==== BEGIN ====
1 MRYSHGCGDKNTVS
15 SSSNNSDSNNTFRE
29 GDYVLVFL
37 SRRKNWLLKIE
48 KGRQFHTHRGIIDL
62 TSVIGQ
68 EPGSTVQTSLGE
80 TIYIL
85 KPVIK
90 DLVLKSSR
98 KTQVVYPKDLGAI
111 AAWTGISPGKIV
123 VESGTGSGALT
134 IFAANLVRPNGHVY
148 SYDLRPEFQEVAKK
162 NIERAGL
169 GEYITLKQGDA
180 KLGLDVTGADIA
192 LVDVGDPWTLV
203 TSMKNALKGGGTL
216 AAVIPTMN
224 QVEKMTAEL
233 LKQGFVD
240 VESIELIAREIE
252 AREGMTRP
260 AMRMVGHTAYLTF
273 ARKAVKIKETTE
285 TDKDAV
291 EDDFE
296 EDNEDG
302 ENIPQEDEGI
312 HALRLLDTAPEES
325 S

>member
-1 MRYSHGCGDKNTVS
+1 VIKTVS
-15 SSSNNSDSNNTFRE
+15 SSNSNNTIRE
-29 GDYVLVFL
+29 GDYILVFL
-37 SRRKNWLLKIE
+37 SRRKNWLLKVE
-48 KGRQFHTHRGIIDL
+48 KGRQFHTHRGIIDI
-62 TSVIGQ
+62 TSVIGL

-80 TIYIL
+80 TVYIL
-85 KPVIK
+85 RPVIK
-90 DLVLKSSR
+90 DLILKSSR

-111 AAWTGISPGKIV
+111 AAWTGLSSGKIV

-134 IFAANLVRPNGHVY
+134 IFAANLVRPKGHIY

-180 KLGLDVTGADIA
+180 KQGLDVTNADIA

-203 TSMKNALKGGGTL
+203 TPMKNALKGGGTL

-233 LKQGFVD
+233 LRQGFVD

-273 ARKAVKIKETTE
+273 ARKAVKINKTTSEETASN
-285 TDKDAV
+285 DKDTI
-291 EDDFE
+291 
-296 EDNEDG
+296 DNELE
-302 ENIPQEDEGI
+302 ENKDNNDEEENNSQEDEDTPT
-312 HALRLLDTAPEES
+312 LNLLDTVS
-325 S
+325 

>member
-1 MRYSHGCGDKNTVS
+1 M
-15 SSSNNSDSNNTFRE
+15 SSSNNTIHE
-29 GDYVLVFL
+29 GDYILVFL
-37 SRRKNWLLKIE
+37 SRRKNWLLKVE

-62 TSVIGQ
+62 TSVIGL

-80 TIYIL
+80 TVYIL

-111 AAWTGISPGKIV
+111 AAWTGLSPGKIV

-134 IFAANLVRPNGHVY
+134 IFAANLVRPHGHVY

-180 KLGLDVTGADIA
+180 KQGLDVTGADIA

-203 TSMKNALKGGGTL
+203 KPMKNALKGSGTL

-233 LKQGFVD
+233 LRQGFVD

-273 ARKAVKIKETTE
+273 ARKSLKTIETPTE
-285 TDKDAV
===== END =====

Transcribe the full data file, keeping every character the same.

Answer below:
1 MRYSHGCGDKNTVS
15 SSSNNSDSNNTFRE
29 GDYVLVFL
37 SRRKNWLLKIE
48 KGRQFHTHRGIIDL
62 TSVIGQ
68 EPGSTVQTSLGE
80 TIYIL
85 KPVIK
90 DLVLKSSR
98 KTQVVYPKDLGAI
111 AAWTGISPGKIV
123 VESGTGSGALT
134 IFAANLVRPNGHVY
148 SYDLRPEFQEVAKK
162 NIERAGL
169 GEYITLKQGDA
180 KLGLDVTGADIA
192 LVDVGDPWTLV
203 TSMKNALKGGGTL
216 AAVIPTMN
224 QVEKMTAEL
233 LKQGFVD
240 VESIELIAREIE
252 AREGMTRP
260 AMRMVGHTAYLTF
273 ARKAVKIKETTE
285 TDKDAV
291 EDDFE
296 EDNEDG
302 ENIPQEDEGI
312 HALRLLDTAPEES
325 S

>member
-1 MRYSHGCGDKNTVS
+1 VIKTVS
-15 SSSNNSDSNNTFRE
+15 SSNSNNTIRE
-29 GDYVLVFL
+29 GDYILVFL
-37 SRRKNWLLKIE
+37 SRRKNWLLKVE
-48 KGRQFHTHRGIIDL
+48 KGRQFHTHRGIIDI
-62 TSVIGQ
+62 TSVIGL

-80 TIYIL
+80 TVYIL
-85 KPVIK
+85 RPVIK
-90 DLVLKSSR
+90 DLILKSSR

-111 AAWTGISPGKIV
+111 AAWTGLSSGKIV

-134 IFAANLVRPNGHVY
+134 IFAANLVRPKGHIY

-180 KLGLDVTGADIA
+180 KQGLDVTNADIA

-203 TSMKNALKGGGTL
+203 TPMKNALKGGGTL

-233 LKQGFVD
+233 LRQGFVD

-273 ARKAVKIKETTE
+273 ARKAVKINKTTSEETASN
-285 TDKDAV
+285 DKDTI
-291 EDDFE
+291 
-296 EDNEDG
+296 DNELE
-302 ENIPQEDEGI
+302 ENKDNNDEEENNSQEDEDTPT
-312 HALRLLDTAPEES
+312 LNLLDTVS
-325 S
+325 

>member
-1 MRYSHGCGDKNTVS
+1 M
-15 SSSNNSDSNNTFRE
+15 SSSNNTIHE
-29 GDYVLVFL
+29 GDYILVFL
-37 SRRKNWLLKIE
+37 SRRKNWLLKVE

-62 TSVIGQ
+62 TSVIGL

-80 TIYIL
+80 TVYIL

-111 AAWTGISPGKIV
+111 AAWTGLSPGKIV

-134 IFAANLVRPNGHVY
+134 IFAANLVRPHGHVY

-180 KLGLDVTGADIA
+180 KQGLDVTGADIA

-203 TSMKNALKGGGTL
+203 KPMKNALKGSGTL

-233 LKQGFVD
+233 LRQGFVD

-273 ARKAVKIKETTE
+273 ARKSLKTIETPTE
-285 TDKDAV